A concerteda lethal disease affecting one-quarter of the world’s population by the year 2030.
On September 26 the United Nations General Assembly will convene a high-level meeting of global stakeholders to solidify the eradication plan, addressing the global crisis of tuberculosis (TB), the world’s most deadly infectious disease.
“We must seize the moment,” saiddirector of the World Health Organization’s global TB program, speaking at a telebriefing and press conference accompanying the release of the World Health Organization’s annual global tuberculosis report. “It’s unacceptable in the 21st century that millions lose their lives to this preventable and curable disease.”
TB caused 1.6 million deaths globally in 2017, and the World Health Organization (WHO) estimates that of the 10 million new cases of TB last year, 558,000 are multi-drug resistant (MDR) infections.
Though death rates and new cases are falling globally each year, significantly more resources are needed to boost access to preventive treatment for latent TB infection; “Most people needing it are not yet accessing care,” according to the press briefing accompanying the report.
A review and commentary on TB incubation and latency published in BMJ (2018;362:k2738 doi: 10.1136/bmj.k2738; e-pub 23 Aug 2018) has called into question the focus preventive treatment of latent cases at the expense of reaching those most likely to die from TB (e.g., HIV patients, children of individuals living with active TB). The authors state that “latent” TB is identified by indirect evidence of present or past infection with Mycobacterium tuberculosis as inferred by a detectable adaptive immune response to M tuberculosis antigens. Active TB infection is overwhelmingly the result of a primary infection and almost always occurs within two years.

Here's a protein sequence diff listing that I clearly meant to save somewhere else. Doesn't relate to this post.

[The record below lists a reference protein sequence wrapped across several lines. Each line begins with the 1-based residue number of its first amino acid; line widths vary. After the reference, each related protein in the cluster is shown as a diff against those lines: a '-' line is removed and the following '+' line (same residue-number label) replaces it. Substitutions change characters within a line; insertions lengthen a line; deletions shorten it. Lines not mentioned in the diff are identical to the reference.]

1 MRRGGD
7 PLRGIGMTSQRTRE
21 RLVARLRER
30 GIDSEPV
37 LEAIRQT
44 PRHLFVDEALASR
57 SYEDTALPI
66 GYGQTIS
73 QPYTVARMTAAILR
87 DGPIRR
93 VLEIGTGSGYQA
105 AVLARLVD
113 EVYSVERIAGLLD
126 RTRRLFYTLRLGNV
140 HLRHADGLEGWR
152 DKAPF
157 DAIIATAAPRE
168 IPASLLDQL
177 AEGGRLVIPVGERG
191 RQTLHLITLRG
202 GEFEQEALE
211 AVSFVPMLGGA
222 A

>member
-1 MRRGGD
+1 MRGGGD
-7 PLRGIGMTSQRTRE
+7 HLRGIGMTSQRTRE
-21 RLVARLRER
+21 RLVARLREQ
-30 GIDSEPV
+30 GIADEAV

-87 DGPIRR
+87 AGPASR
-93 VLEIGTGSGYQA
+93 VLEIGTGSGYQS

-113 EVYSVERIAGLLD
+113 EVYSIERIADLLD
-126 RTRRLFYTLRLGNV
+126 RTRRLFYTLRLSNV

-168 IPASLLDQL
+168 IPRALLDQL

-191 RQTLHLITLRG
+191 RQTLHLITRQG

In order to meet the ambitious goal of TB eradication by the year 2030, treatment coverage must rise to 90% globally from the current 64%, according to the report.
Progress in southern Africa and in the Russian Federation, where efforts have led to a 30% reduction in TB mortality and a decrease in incidence of 5% per year, show that steep reductions in TB are possible when resources are brought to bear on the problem, said Dr. Kasaeva. “We should acknowledge that actions in some countries and regions show that progress can accelerate,” she said. Still, she noted, “Four thousand lives per day are lost to TB. Tuberculosis is the leading killer of people living with HIV, and the major cause of deaths related to antimicrobial resistance” at a global level.
Two thirds of all TB cases occur in eight countries, with India, China, and Indonesia leading this group. About half of the cases of MDR TB occur in India, China, and Russia, said Dr. Kasaeva, and globally only one in four individuals with MDR TB who need access to treatment have received it. “We need to urgently tackle the multidrug resistant TB public health crisis,” she said.